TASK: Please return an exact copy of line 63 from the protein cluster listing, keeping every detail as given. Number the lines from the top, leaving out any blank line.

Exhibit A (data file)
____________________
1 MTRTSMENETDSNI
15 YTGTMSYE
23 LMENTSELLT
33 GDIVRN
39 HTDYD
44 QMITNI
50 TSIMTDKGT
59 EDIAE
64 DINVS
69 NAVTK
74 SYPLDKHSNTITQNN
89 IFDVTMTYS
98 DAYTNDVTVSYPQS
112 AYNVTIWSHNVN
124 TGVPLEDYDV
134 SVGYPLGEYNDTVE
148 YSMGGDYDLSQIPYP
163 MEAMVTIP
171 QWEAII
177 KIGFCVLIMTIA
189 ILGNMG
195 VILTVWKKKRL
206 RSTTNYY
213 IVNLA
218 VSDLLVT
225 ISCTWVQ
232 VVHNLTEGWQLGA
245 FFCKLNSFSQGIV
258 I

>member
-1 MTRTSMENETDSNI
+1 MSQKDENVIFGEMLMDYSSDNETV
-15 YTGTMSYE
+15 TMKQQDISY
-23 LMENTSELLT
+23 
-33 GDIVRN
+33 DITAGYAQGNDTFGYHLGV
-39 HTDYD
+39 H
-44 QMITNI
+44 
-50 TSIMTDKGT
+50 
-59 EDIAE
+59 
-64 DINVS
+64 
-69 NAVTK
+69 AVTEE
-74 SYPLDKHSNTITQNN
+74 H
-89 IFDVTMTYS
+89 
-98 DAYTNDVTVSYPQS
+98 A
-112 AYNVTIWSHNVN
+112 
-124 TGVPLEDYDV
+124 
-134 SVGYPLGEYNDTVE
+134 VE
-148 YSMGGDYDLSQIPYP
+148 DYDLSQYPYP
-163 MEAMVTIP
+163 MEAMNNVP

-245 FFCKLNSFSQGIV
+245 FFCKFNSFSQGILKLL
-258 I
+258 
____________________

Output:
-148 YSMGGDYDLSQIPYP